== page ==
Monday, 1 August 2011

Happy Lammas.

Being a good ole country boy I always try to celebrate the cycle of nature.

Today is LAMMAS (sometimes called 'Loaf Mass'); one of the countryside's more important festivals, where we celebrate the new wheat harvest. Traditionally it's on August 1st when we bake and eat our first loaves of bread made with flour from the recently harvested wheat crop. It's the celebration of a good harvest, of thanks for nature's bounty, and a wink at the necessary ingredients of sun and rain from the sky above.

Here in France, HUGE Lammas-style round loaves used to be baked that would last any decent sized family a whole week. In deference to more ancient beliefs, a cross was (and still is) drawn across the bottom of such loves with the bread knife, before the first slice was removed.

When I buy large round loaves I always continue this tradition, regardless of its significance; a little like not walking under ladders.



  1. There's nothing like fresh bread from the boulangerie

  2. Hello:
    Wonderful. We love to think of traditions such as this one being upheld. Enjoy - it looks delicious.

  3. I KNEW you were a closet Christian.

  4. I'd like to keep a couple myself for the wool...

    ...either them or Alpaca's.

  5. The Anglo Saxons of England also have a Festival at this time of the year on August 1st which is called Lammas meaning ‘loaf mass’ and it is plausible to believe that the festival of Lughnasa was renamed by them to Lammas and given a Christian name. For none of the other Germanic or Nordic peoples celebrated Lammas and the 1st August seems to have had no outstanding significance for them.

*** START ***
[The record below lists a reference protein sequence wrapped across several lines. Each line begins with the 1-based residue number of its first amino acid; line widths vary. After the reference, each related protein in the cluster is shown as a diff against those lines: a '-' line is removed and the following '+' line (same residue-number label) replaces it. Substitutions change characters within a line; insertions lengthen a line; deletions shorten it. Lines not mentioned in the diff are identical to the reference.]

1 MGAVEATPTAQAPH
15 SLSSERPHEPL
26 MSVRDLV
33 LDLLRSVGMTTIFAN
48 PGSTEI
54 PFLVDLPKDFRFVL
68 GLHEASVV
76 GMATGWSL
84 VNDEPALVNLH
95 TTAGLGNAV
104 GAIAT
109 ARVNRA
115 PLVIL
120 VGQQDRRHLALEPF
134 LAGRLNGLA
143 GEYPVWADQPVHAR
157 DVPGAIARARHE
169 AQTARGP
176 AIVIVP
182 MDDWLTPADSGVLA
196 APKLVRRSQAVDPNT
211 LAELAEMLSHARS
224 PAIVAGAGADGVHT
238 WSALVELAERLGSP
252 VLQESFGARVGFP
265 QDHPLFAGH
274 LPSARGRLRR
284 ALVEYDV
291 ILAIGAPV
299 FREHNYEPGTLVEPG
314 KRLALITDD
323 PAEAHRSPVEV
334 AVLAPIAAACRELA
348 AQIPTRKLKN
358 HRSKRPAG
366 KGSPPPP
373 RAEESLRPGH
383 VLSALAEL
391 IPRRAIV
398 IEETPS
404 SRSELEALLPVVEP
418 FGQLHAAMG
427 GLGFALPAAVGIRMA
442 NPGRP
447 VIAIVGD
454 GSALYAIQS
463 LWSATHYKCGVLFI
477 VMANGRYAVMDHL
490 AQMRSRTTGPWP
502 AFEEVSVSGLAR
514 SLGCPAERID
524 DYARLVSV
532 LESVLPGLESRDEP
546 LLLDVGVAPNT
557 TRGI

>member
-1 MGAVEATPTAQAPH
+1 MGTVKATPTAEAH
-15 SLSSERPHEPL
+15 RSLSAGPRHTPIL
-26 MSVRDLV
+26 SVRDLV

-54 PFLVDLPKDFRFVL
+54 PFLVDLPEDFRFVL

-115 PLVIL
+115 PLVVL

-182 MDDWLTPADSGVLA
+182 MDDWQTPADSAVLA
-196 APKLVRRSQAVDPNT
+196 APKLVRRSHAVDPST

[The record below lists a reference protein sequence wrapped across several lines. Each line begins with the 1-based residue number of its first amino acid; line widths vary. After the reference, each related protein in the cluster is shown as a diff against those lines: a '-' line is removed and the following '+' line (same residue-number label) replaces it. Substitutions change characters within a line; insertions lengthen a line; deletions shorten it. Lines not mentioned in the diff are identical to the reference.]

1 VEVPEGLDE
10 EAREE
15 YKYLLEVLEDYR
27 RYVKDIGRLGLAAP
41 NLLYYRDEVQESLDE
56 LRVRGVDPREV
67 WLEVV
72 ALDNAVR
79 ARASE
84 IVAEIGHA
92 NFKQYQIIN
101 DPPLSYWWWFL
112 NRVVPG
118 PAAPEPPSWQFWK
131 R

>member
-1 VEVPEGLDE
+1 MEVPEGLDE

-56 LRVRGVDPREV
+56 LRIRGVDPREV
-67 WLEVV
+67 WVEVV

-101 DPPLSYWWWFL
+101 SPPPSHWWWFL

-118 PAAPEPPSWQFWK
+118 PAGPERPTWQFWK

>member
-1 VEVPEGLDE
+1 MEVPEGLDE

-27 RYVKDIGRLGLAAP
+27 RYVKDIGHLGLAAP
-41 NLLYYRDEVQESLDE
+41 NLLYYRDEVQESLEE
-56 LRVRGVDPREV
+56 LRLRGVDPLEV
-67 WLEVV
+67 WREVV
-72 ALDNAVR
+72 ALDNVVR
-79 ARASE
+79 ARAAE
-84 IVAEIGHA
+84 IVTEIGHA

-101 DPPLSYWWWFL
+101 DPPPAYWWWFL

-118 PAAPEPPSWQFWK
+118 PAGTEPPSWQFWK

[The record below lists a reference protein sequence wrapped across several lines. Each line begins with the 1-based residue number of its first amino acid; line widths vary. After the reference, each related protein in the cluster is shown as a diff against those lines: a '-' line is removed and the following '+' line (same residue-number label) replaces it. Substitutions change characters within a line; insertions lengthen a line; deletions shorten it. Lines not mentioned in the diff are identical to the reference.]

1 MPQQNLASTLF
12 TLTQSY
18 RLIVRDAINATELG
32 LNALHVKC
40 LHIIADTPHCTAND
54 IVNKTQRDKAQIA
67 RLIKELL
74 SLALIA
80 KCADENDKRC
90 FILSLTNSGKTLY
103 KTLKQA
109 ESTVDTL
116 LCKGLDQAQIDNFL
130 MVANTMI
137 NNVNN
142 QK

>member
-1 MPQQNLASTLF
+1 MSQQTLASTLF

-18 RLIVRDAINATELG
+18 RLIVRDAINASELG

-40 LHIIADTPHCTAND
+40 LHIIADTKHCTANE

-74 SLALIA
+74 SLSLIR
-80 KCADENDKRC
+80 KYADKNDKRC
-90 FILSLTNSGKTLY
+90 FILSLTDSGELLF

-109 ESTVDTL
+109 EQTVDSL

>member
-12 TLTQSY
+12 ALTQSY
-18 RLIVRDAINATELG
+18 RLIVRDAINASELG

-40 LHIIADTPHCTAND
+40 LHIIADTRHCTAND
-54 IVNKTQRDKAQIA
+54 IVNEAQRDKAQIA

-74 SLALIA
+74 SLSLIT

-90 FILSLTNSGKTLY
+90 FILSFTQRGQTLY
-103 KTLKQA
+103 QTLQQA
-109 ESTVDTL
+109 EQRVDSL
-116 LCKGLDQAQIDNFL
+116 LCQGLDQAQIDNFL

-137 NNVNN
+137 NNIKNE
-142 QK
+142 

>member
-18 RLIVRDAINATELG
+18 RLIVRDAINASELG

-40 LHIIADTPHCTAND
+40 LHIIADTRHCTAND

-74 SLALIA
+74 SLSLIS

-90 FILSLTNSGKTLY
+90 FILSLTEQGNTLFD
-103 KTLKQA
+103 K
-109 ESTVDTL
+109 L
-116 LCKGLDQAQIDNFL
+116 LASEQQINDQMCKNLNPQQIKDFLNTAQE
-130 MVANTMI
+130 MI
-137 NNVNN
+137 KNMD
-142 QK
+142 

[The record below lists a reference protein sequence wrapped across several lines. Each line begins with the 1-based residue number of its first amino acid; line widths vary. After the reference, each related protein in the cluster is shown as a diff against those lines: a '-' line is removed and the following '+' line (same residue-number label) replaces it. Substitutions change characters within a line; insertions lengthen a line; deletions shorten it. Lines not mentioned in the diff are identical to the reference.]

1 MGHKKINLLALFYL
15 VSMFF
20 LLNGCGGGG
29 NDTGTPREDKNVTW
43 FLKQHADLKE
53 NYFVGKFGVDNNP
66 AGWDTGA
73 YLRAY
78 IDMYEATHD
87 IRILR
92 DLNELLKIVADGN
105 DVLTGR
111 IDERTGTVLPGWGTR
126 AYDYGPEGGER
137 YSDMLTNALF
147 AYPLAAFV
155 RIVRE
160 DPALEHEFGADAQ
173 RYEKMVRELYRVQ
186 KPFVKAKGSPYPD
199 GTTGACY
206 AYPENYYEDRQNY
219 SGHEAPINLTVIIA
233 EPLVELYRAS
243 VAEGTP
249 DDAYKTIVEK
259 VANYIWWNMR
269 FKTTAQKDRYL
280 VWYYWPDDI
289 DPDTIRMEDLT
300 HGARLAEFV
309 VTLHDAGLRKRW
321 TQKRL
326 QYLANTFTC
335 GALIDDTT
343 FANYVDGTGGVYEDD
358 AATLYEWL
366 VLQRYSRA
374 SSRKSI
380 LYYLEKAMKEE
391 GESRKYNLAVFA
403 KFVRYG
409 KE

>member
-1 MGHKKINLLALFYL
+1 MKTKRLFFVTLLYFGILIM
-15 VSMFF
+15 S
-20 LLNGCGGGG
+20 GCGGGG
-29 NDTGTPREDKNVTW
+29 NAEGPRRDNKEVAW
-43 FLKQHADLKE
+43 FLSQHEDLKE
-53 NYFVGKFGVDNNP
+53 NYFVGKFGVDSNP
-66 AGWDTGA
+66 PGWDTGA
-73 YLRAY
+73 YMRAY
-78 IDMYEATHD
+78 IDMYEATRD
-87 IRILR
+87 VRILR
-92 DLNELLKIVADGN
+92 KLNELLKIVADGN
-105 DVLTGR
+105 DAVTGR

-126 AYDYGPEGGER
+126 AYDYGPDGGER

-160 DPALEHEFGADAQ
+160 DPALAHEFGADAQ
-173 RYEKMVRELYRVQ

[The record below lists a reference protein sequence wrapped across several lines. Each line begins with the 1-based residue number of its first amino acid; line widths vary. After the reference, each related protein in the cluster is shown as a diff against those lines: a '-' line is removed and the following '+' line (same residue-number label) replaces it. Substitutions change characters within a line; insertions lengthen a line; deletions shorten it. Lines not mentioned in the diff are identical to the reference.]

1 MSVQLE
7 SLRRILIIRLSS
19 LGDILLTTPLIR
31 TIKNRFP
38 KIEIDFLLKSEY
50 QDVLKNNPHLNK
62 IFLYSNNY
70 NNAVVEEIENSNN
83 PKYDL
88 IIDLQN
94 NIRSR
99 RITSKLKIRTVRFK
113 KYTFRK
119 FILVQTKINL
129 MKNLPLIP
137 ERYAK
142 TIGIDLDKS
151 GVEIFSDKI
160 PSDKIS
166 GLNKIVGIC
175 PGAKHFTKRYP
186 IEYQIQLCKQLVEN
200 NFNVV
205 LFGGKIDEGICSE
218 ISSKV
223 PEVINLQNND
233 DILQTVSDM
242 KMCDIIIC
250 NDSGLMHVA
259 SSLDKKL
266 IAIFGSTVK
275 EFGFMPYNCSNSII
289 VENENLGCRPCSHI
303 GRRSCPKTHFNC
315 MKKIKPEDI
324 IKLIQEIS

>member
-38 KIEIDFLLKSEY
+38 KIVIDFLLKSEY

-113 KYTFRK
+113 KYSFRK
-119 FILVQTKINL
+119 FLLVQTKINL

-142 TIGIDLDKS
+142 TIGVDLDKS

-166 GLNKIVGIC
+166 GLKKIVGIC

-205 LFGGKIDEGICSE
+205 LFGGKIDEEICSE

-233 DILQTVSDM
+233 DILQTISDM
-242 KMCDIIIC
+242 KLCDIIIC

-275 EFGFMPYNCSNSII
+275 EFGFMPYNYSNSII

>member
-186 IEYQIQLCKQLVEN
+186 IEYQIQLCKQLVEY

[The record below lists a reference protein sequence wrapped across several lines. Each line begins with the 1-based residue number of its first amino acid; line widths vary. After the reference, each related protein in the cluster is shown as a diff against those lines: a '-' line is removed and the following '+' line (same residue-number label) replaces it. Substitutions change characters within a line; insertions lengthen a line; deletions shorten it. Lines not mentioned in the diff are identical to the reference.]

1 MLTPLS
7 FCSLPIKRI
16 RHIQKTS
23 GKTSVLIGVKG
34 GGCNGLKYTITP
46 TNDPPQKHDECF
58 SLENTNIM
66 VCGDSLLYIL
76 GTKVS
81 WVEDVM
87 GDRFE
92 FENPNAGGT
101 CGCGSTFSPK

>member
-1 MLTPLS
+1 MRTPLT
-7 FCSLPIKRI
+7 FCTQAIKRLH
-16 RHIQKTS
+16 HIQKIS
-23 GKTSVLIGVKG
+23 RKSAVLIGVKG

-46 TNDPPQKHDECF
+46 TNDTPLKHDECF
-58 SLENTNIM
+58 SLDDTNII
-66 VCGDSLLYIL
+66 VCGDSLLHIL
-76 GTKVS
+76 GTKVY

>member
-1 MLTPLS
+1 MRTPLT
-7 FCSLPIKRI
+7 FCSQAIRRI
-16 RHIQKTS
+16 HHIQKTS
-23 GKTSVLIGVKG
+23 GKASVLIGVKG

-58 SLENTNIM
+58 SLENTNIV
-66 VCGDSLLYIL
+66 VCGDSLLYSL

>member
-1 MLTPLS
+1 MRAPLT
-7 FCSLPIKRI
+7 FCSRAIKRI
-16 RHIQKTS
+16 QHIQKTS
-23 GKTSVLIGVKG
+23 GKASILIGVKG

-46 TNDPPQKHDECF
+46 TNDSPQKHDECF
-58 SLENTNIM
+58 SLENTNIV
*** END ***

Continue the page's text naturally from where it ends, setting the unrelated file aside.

Lughnasa as the name implies is dedicated to Lugh - a Sun God.
    Unlike the other three quarter festivals which start on the previous eve. The old Lughnasa went on for 15 days. Apart from being a time of merrymaking and horse racing to celebrate the beginning of the Harvest. This festival was also a time of arbitration and judgement for it was at this time that the Brehons gathered at Tara; many scholars now believe that The High King of Ireland was chosen and crowned at this time and others say Samhain!

    The earliest known name for the Lughnasadh Festival was Brón Trogain.

  6. Ahh! now there you go, I'm up north and the wind is blowing off the atlantic and the guinness and whiskey are flowing...give us a wee song fella!

    "At the Ould Lammas Fair, boys, were you ever there.
    Were you ever at the fair in Ballycastle 0?
    Did you treat your Mary Ann to dulse and yellow man
    At the Ould Lammas Fair at Ballycastle 0?"

    dulse and yellow man....yum!

  7. Those crusty breads are my favorite. Though sometimes they do remind me of the flavor of communion disks.

  8. What a wonderful tradition. I enjoyed learning about it. Thanks.

  9. Beautiful chewy yeasty bread. Yum. That sounds like the kind of tradition I could sink my teeth into.

  10. Delicious bread and the tradition of the sign of the cross is very symbolic.
    Thank you for sharing this festival with us.

  11. I should always plan to read your blog around lunch time. Your pictures of food always wet my appetite.

  12. What a lovely tradition. I love the crosses on the loaves. Slice me a nice thick piece, please.

  13. Bread-baking has slowed to a halt in our house Cro until the dog-days of summer are over. Too hot to turn on the oven unless absolutely necessary (as in to bake a peach pie). I'm looking forward to cooler days when the smell of yeast and flour can fill the house once again!

  14. I wish your baker lived near us - that bread looks gorgeous.


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